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Sewell votes to make Juneteenth a federal holiday

The bill will now go to President Joe Biden’s desk to be signed into law.

Congresswoman Terri Sewell during a committee hearing. Office of Rep. Terri Sewell

Congresswoman Terri Sewell, D-Alabama, voted Wednesday to pass the Juneteenth National Independence Day Act, which would make Juneteenth a federal holiday.

Observed on June 19, Juneteenth celebrates the end of slavery in the United States and commemorates the day that the news of its abolition reached slaves in Galveston, Texas, in 1965. It is also known as Emancipation Day, Jubilee Day, Black Independence Day and Juneteenth Independence Day. The bill passed unanimously in the U.S. Senate on Tuesday and the House on Wednesday. It will now go to President Joe Biden’s desk to be signed into law.

“Juneteenth is, above all, a celebration of Black freedom,” Sewell said. “It is long past time for the federal government to recognize Juneteenth as a federal holiday. I was so proud to be an original cosponsor of this legislation and even prouder to cast my vote for it today.”

“Black Americans have continued to face systemic racism since we were recognized as full citizens more than 100 years ago,” Sewell said. “While this is a significant and symbolic step, we must fully grapple with the injustices of our country’s history, including the continued assault on Black Americans’ right to vote, before achieving true justice. Now is a time to recommit ourselves to that critical work and see to it that our Nation lives up to its promise of liberty and justice for all.”

Forty-seven states and the District of Columbia have already passed legislation establishing Juneteenth as a holiday or observance.

Slavery was abolished by the ratification of the 13th amendment in 1865, at the close of the Civil War. President Abraham Lincoln had already issued the Emancipation Proclamation, freeing slaves in the states that has seceded.

The Union’s Anaconda Strategy, by General Winfield Scott, had imposed a naval blockade on the Confederate States and cut the west off through taking control of the Mississippi River. This was accomplished in 1863 when the Union took Vicksburg, Mississippi after a lengthy seige.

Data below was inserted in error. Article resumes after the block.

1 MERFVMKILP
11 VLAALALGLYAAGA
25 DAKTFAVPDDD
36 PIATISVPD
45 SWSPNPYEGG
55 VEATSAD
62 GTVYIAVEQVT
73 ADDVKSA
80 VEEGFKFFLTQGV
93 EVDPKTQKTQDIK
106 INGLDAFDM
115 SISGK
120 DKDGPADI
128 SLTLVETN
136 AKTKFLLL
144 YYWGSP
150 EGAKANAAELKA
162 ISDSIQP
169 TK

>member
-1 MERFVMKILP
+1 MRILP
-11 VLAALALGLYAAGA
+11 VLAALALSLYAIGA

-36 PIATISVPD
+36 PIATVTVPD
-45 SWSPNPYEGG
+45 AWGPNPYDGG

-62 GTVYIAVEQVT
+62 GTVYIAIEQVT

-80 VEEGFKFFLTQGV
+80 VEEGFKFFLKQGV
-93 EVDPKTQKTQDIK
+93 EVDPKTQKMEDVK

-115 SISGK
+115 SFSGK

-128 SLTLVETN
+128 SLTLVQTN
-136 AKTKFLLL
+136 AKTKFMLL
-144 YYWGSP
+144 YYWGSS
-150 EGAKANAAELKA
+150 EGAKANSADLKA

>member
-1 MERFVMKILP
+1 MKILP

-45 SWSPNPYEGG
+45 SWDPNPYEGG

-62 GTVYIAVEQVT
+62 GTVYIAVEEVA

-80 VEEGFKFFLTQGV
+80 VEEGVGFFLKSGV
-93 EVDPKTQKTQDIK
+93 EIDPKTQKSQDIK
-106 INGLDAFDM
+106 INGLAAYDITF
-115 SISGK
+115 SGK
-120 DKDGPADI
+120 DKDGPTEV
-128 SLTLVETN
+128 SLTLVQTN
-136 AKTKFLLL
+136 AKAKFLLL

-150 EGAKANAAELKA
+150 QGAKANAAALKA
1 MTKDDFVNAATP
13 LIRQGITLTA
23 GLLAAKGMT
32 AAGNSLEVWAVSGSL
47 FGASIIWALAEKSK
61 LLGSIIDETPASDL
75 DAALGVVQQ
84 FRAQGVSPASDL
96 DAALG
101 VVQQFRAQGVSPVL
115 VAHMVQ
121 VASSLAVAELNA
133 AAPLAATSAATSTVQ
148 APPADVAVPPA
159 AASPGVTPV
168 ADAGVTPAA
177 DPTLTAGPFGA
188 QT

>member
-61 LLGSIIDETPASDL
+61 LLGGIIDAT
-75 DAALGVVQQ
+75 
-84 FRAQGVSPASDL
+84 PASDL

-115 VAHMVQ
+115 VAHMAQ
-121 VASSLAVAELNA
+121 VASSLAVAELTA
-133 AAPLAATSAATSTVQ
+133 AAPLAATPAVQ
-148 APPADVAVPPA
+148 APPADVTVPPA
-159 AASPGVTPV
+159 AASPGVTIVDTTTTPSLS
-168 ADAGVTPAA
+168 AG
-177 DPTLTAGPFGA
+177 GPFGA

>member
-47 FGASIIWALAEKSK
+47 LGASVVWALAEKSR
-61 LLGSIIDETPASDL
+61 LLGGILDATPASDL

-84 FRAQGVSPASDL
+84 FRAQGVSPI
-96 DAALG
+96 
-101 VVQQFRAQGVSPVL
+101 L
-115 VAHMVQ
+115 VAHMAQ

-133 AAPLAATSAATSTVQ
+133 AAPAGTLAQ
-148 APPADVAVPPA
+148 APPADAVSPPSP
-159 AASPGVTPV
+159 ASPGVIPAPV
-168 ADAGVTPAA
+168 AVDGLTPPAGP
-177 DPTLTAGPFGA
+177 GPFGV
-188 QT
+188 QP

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Union forces could then concentrate their efforts on the trapped remaining Confederate armies in the east. One side effect of this is that the flow of news and information to the western Confederate states was restricted.

The Confederate government of Texas obviously did not announce to slaves that the Union had freed them. Following General Robert E. Lee’s surrender at Appomattox Court House on April 9, 1865 and General Joseph Johnston’s surrender on April 26 (celebrated annually in Alabama as Confederate Memorial Day), the Union turned its attention to the remaining Confederates in Texas.

Confederate General Edmund Kirby Smith, commander of the Confederate Trans-Mississippi division, did not agree to surrender his army until May 26, 1865 when his second in command agreed to terms in negotiations in New Orleans.

Smith’s army in Galveston did not actually lay down their arms until June 2. Kirby Smith, himself fled the country to Mexico and then Cuba. He returned to Virginia in November 1865 to sign an amnesty oath. The Union then had to transport an army to Texas to occupy the state. It was only on June 19, 1865, that most Texas slaves learn that they had been freed.

Sewell is in her sixth term representing Alabama’s 7th Congressional District.

Brandon Moseley is a former reporter at the Alabama Political Reporter.

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